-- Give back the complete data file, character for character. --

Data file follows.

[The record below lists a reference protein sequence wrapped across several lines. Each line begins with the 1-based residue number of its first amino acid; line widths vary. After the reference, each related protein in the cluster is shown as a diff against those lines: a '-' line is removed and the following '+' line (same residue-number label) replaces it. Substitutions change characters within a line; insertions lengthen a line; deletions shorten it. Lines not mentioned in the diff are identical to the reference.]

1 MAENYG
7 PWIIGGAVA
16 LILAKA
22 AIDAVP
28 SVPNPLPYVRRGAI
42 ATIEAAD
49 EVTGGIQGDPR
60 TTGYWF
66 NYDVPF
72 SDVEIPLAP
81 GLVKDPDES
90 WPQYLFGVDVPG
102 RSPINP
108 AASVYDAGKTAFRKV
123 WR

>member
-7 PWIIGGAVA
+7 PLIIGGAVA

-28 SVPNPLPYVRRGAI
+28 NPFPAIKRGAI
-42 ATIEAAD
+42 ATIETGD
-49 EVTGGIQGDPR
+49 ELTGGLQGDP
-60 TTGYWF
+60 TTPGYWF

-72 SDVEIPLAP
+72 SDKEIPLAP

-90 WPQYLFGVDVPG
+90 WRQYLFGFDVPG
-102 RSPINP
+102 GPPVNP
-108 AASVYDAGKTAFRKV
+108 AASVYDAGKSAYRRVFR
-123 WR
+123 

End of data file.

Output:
[The record below lists a reference protein sequence wrapped across several lines. Each line begins with the 1-based residue number of its first amino acid; line widths vary. After the reference, each related protein in the cluster is shown as a diff against those lines: a '-' line is removed and the following '+' line (same residue-number label) replaces it. Substitutions change characters within a line; insertions lengthen a line; deletions shorten it. Lines not mentioned in the diff are identical to the reference.]

1 MAENYG
7 PWIIGGAVA
16 LILAKA
22 AIDAVP
28 SVPNPLPYVRRGAI
42 ATIEAAD
49 EVTGGIQGDPR
60 TTGYWF
66 NYDVPF
72 SDVEIPLAP
81 GLVKDPDES
90 WPQYLFGVDVPG
102 RSPINP
108 AASVYDAGKTAFRKV
123 WR

>member
-7 PWIIGGAVA
+7 PLIIGGAVA

-28 SVPNPLPYVRRGAI
+28 NPFPAIKRGAI
-42 ATIEAAD
+42 ATIETGD
-49 EVTGGIQGDPR
+49 ELTGGLQGDP
-60 TTGYWF
+60 TTPGYWF

-72 SDVEIPLAP
+72 SDKEIPLAP

-90 WPQYLFGVDVPG
+90 WRQYLFGFDVPG
-102 RSPINP
+102 GPPVNP
-108 AASVYDAGKTAFRKV
+108 AASVYDAGKSAYRRVFR
-123 WR
+123 